|Copyright 2005 The Buffalo News
Buffalo News (New York)
March 31, 2005 Thursday
SECTION: LOCAL; Pg. B5
LENGTH: 442 words
HEADLINE: ROBERT WHITE CREELEY, WIDELY REGARDED POET;
BYLINE: STEPHEN WATSON
Mr. Creeley was in West Texas as a writer in residence funded by the Lannan Foundation.
He taught at UB for 37 years and was part of an English department that enjoyed an international reputation in the 1960s and 1970s. He left in 2003 to take a post at Brown University, in his native New England.
"His place in American poetry is enormous," said Charles Bernstein, a poet and former UB colleague now at the University of Pennsylvania.
Mr. Creeley's poetry was renowned for its spare, direct language and its accessibility.
His work earned him a host of honors, including the Bollingen Prize, an award previously won by W.H. Auden, e.e. cummings and Robert Frost. He was named New York State's poet laureate in 1989.
Friends remembered Mr. Creeley as a generous colleague, a caring mentor to students and a passionate supporter of artists.
"The real sense of him is just incredibly human. He's my ideal of a poet," said Diane Christian, a longtime UB English professor and close friend.
He wrote more than 60 books of poetry and criticism and enjoyed collaborating with painters, jazz musicians and other artists outside his field.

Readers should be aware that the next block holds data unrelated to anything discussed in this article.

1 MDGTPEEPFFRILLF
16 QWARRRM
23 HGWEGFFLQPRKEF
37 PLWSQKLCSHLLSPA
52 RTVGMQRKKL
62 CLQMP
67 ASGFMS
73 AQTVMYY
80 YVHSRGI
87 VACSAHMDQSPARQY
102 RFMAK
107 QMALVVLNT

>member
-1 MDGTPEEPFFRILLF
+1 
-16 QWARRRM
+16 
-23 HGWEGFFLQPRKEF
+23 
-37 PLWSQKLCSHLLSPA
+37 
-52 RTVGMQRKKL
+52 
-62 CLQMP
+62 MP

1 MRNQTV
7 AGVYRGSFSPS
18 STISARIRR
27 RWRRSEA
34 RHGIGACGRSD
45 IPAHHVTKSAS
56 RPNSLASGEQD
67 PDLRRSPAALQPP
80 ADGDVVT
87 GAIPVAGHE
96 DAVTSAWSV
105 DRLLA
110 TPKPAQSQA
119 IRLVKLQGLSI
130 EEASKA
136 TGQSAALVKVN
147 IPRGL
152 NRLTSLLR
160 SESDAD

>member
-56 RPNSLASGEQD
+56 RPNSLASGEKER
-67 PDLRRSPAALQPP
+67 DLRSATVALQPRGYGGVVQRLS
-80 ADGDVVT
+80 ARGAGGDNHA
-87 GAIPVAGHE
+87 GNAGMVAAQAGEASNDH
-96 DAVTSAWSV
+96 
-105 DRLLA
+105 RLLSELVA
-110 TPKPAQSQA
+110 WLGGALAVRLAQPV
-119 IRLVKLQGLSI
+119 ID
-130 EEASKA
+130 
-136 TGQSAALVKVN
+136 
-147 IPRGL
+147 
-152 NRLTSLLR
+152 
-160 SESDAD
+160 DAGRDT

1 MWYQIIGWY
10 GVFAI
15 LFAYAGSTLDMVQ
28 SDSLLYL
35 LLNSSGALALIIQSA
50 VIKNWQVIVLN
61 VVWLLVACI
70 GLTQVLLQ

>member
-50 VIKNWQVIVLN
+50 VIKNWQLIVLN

"He existed in a world of all the arts," said Bruce Jackson, a UB colleague and close friend.
A native of Arlington, Mass., who grew up in working-class West Acton, Mr. Creeley lost his left eye in a childhood accident. He attended Harvard University but struggled academically. He hit his stride as a poet in the years after World War II, befriending several leading members of the Beat generation, including Jack Kerouac and Allen Ginsberg.
He was an originator of the "Black Mountain" school of poetry, which established a new, anti-academic form of poetics.
In the wider Western New York community, Mr. Creeley worked with the Just Buffalo Literary Center, CEPA Gallery, Hallwalls and other cultural institutions.
At the time he left UB, Mr. Creeley was the Samuel P. Capen professor of poetry and the humanities. He and his wife, Penelope Highton, who survives, lived in a converted firehouse in Black Rock.
Mr. Creeley, who was married three times, had nine children.
He will be buried in his family plot in Mount Auburn Cemetery, Cambridge, Mass., which is the final resting place of fellow poets Oliver Wendell Holmes, Henry Wadsworth Longfellow and James Russell Lowell.
UB will hold a public memorial reading in his honor at 3:30 p.m. April 7 in the Poetry Rare Books Room, 420 Capen Hall, on the North Campus.